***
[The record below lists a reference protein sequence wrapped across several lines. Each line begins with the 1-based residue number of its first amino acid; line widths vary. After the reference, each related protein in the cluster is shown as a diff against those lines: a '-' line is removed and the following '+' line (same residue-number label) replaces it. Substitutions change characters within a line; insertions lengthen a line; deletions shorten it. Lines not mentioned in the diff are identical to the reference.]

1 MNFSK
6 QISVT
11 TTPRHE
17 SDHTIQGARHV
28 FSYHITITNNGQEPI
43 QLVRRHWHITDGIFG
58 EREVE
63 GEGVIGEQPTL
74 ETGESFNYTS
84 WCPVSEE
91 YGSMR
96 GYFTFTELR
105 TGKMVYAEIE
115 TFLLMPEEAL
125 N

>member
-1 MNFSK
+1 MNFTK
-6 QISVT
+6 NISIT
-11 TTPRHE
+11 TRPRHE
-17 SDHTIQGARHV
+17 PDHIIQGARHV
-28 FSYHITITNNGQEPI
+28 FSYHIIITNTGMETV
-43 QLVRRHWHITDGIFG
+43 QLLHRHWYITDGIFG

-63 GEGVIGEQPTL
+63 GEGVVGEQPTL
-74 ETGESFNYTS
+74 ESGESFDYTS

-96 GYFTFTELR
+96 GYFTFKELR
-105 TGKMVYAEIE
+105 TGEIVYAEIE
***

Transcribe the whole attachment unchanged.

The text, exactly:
[The record below lists a reference protein sequence wrapped across several lines. Each line begins with the 1-based residue number of its first amino acid; line widths vary. After the reference, each related protein in the cluster is shown as a diff against those lines: a '-' line is removed and the following '+' line (same residue-number label) replaces it. Substitutions change characters within a line; insertions lengthen a line; deletions shorten it. Lines not mentioned in the diff are identical to the reference.]

1 MNFSK
6 QISVT
11 TTPRHE
17 SDHTIQGARHV
28 FSYHITITNNGQEPI
43 QLVRRHWHITDGIFG
58 EREVE
63 GEGVIGEQPTL
74 ETGESFNYTS
84 WCPVSEE
91 YGSMR
96 GYFTFTELR
105 TGKMVYAEIE
115 TFLLMPEEAL
125 N

>member
-1 MNFSK
+1 MNFTK
-6 QISVT
+6 NISIT
-11 TTPRHE
+11 TRPRHE
-17 SDHTIQGARHV
+17 PDHIIQGARHV
-28 FSYHITITNNGQEPI
+28 FSYHIIITNTGMETV
-43 QLVRRHWHITDGIFG
+43 QLLHRHWYITDGIFG

-63 GEGVIGEQPTL
+63 GEGVVGEQPTL
-74 ETGESFNYTS
+74 ESGESFDYTS

-96 GYFTFTELR
+96 GYFTFKELR
-105 TGKMVYAEIE
+105 TGEIVYAEIE